Workplace conflict, image courtesy of Franchising.

More than HR would like to admit, established and upcoming companies face pitfalls such as dire conflicts between employees. As expected, this may affect both the companies and employees performance. In such instances, it not only hurts company’s reputation but also employee’s career growth. As an employer, are you well trained to handle the conflicts?

In more ways than one, there are times when employees and companies will do this subconsciously or intentionally. If it’s the latter, HR should tread carefully. For both cases, do you let the conflict go on for months, years or let the employees involved find an amicable solution to foster better relationships on their own?

Apart from finding the root cause of the issue(s) at hand, how can HR find amicable solutions to help the company and employees come up with lasting solutions?

1.Listen with the intent to solve the conflict
Listen tactfully. What are the both parties going on about? If you listen to an argument or observe any warring parties, you will be able to deduce what they are at loggerheads with. Is it about money, office gossip, work culture?

One way of doing that is by inviting the involved parties for a meeting. Have an agenda of why the meeting is not only important for the wellness of the company but also for their own good.

As HR, How does the company handle such cases? If you do not have a hand book (which you should) you can reach out to IHRM or accredited recruitment services for case studies and learn how established companies are able to navigate on such areas.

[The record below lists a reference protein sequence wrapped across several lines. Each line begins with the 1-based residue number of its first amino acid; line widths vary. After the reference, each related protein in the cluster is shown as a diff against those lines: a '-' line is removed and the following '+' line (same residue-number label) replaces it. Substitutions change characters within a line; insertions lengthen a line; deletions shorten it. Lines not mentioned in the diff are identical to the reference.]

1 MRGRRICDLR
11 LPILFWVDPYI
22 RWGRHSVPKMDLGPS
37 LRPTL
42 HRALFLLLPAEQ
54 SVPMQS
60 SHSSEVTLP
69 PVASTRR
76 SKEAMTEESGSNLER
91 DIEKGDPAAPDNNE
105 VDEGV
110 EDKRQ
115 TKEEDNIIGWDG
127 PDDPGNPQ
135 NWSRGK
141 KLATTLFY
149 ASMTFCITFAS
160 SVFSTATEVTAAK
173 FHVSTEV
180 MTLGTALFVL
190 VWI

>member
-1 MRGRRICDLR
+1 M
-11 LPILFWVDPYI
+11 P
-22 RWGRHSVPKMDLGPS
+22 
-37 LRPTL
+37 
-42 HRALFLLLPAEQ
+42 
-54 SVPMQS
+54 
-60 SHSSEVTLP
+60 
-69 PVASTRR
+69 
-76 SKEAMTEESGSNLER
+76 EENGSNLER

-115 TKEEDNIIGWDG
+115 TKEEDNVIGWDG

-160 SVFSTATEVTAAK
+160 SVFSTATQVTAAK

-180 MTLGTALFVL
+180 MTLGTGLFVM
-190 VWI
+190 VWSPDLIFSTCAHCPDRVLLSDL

2.Come up with a plan of how to solve the conflict
The next step should be on how to strategize on the conflict at hand.

Say for example the employees are going on about a specific work culture and as HR you happen to hear or walk in on the conversation. If I may call it that. The conversation at hand doesn’t sit well with you. Maybe because it goes against the rigmaroles of HR.

Below are few questions to help you come up with an action plan.

Does it just concern just the arguing party or is it something that has been festering within the company for a while now?

How can it be solved?

Should you involve a higher body?

Will the employee(s) be required to go through rigorous training on such matters?

And how will the company handle such matters going forward?

“Telling people not to take conflicts personally won’t work. Regardless of any such disclaimers, people take things personally about 70 percent of the time,” advices Greer, Stanford professor on an article for Better Working Places, Better World.

3. Proceed To Either of the following
At the end of the day, HR is all about caring about the wellness of the employees. After going through the aforementioned steps, then you should consider;

Come up with a disciplinary action

Collaborate with the affected bodies > Can the two bodies come to a mutual ground which won’t lead to the following steps

Arbitration>The parties involved will be legally obliged to comply with whatever decision the arbitrator issues.

Mediation>encourage the parties involved to communicate openly with each other and arrive at a mutually beneficial solution to the problem.

As a final tip, among other coping skills for the employees, you can as well advice employees on taking meditation classes for better health awareness on stress management which could lead to less workplace conflicts.